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Brain Aneurysm

About brain aneu​rysms

A brain aneurysm occurs when an artery in the brain begins to bulge, weakening the wall of the artery. It is a potentially life-threatening condition that must be evaluated and treated as soon as possible. Should the aneurysm cause the artery to break, significant damage can occur to brain cells the artery serves.

Symptoms of a possible brain aneurysm include:

  • Sudden, worst headache of your life
  • Blurred vision
  • Droopy eyelid
  • Confusion
  • Losing consciousness
  • Light sensitivity
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Risk factors for brain aneurysm

 

Although anyone can have a brain aneurysm, certain factors increase the risk.

  • High blood pressure
  • Genetic/heredity factors
  • Smoking
  • Alcohol and cocaine abuse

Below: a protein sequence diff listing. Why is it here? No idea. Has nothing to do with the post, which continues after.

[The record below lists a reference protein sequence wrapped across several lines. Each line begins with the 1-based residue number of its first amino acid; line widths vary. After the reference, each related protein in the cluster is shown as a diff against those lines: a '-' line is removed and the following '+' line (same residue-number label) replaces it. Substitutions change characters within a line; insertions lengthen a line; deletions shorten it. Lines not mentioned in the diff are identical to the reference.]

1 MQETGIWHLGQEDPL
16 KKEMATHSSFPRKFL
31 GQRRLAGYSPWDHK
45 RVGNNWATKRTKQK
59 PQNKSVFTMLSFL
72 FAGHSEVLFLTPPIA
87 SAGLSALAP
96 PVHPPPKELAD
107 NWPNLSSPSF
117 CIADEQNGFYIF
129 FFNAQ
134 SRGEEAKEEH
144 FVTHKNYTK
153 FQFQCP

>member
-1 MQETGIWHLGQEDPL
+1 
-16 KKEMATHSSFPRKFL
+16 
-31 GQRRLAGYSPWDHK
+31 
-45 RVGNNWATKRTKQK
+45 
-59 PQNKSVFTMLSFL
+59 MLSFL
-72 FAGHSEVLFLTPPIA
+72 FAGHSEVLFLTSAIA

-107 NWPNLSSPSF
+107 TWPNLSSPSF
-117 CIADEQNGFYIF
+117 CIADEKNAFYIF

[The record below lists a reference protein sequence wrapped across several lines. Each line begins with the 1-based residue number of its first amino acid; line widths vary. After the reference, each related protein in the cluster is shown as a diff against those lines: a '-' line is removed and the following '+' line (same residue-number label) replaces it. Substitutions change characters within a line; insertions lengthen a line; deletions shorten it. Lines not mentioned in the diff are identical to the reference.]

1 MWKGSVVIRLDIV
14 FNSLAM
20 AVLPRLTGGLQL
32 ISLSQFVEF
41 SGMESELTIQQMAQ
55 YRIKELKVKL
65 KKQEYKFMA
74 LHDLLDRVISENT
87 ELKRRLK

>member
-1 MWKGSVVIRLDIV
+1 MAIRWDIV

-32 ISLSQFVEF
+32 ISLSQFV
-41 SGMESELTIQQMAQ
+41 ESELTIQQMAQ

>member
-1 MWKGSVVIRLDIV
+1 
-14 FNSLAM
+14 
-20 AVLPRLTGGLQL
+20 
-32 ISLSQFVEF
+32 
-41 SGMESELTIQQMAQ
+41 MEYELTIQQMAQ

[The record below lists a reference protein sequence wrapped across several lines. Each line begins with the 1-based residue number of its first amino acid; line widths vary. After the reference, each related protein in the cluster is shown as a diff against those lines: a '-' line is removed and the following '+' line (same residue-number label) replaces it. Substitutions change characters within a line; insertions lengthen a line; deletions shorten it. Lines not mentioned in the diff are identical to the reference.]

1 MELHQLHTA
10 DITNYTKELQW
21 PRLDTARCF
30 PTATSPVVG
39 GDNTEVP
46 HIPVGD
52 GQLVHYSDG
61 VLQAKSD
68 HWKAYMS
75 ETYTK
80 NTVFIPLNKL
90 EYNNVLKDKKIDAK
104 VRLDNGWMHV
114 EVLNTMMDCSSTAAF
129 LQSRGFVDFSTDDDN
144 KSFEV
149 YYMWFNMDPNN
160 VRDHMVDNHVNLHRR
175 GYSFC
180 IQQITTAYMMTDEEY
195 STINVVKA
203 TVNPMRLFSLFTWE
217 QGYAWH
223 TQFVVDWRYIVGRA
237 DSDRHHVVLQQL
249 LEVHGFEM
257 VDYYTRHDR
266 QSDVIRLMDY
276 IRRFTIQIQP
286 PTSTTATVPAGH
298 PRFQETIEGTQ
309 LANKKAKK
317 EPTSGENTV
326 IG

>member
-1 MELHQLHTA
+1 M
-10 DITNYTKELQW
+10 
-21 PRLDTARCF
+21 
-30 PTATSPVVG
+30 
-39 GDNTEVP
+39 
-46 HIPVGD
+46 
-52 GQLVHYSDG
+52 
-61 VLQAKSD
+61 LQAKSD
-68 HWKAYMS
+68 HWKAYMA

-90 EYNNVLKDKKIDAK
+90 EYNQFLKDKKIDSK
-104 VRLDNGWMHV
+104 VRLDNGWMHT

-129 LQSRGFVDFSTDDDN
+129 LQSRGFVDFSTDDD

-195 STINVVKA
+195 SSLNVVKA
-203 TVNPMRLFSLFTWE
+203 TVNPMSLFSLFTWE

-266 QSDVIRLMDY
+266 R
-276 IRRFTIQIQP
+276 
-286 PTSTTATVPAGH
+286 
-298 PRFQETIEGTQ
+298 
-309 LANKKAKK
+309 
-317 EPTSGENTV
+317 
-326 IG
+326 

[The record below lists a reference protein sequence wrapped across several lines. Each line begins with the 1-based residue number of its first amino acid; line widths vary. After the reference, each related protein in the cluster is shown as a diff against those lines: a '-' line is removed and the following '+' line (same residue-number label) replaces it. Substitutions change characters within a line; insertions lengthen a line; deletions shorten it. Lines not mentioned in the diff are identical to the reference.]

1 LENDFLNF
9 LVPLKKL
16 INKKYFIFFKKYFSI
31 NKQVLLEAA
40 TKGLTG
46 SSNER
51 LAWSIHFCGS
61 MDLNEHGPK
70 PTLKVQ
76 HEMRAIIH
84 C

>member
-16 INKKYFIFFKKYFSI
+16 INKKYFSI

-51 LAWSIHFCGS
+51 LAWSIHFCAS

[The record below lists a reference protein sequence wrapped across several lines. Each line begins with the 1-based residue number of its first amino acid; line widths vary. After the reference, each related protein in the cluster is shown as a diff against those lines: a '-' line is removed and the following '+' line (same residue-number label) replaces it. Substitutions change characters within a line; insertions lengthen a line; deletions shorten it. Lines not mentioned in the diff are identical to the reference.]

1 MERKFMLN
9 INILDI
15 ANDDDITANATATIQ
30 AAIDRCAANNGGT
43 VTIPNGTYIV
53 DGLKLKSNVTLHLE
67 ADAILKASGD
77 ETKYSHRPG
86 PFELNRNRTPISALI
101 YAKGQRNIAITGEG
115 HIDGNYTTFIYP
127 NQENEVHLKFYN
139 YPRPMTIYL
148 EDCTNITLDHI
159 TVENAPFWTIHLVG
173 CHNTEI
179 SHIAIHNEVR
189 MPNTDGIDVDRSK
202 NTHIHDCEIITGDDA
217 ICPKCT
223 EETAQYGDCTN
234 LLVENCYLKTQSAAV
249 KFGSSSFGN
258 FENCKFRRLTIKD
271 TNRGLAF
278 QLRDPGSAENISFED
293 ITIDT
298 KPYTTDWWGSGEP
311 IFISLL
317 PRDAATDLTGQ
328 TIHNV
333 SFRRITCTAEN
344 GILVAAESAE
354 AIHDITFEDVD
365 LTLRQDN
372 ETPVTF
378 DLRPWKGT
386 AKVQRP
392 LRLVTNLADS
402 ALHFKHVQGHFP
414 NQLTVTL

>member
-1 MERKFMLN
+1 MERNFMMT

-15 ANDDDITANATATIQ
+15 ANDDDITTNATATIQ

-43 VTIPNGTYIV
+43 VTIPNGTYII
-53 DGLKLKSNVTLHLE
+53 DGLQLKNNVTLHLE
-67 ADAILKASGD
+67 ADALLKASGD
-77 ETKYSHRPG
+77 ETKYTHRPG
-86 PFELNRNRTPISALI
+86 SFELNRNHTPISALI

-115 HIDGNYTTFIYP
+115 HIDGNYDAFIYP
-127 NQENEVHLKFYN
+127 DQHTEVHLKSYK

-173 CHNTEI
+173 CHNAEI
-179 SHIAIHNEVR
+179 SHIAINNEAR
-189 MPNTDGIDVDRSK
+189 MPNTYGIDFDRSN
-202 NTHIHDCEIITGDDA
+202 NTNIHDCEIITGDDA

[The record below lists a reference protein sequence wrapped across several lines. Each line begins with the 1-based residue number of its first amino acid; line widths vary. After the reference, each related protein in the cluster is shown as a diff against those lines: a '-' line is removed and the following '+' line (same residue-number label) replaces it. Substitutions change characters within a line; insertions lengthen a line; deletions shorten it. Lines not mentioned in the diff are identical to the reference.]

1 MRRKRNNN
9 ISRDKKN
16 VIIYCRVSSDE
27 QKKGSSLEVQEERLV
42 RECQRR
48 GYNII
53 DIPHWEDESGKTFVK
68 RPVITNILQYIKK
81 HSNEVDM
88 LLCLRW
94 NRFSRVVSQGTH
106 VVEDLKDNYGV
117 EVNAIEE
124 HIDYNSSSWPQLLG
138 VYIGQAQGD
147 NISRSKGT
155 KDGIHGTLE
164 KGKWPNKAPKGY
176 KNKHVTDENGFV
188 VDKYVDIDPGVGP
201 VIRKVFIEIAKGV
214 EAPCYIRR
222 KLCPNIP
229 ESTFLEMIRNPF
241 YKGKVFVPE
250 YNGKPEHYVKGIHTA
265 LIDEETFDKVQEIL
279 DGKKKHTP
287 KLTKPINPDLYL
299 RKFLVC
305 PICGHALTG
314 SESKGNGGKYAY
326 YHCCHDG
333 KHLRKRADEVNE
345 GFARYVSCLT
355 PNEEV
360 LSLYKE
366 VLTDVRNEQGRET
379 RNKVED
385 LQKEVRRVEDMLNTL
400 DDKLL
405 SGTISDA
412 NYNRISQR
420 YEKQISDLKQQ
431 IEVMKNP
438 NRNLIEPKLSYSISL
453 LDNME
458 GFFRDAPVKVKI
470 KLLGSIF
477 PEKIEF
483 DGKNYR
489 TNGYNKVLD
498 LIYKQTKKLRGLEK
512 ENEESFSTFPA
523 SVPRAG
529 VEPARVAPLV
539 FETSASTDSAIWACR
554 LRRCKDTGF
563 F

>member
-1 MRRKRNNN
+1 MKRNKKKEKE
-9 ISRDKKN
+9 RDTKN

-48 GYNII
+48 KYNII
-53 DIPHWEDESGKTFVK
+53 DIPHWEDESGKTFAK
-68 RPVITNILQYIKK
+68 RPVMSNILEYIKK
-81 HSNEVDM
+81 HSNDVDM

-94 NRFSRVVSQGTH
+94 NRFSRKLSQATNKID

• Head trauma

Treating brain aneurysms

The neuroscience experts on staff at Baylor Scott & White offer several procedures—including minimally invasive treatments—to help prevent a brain aneurysm from rupturing or repair it if it has already started to bleed. The sooner the aneurysm is treated, the greater the likelihood that damage can be prevented or limited.

The type and location of the brain aneurysm, as well as the patient’s age, medical status and preferences will help determine the best approach to treatment, typically through one of these methods:

  • Embolization: a minimally invasive procedure to prevent an aneurysm from rupturing
  • Craniotomy: a surgical procedure to insert a clip to stop the aneurysm from bleeding
  • Endovascular coiling: a minimally invasive procedure that uses a catheter to insert a coil to keep blood out of the aneurysm
  • Microvascular clipping: a surgery to cut off blood flow to an aneurysm
  • Clinical trials (when appropriate)
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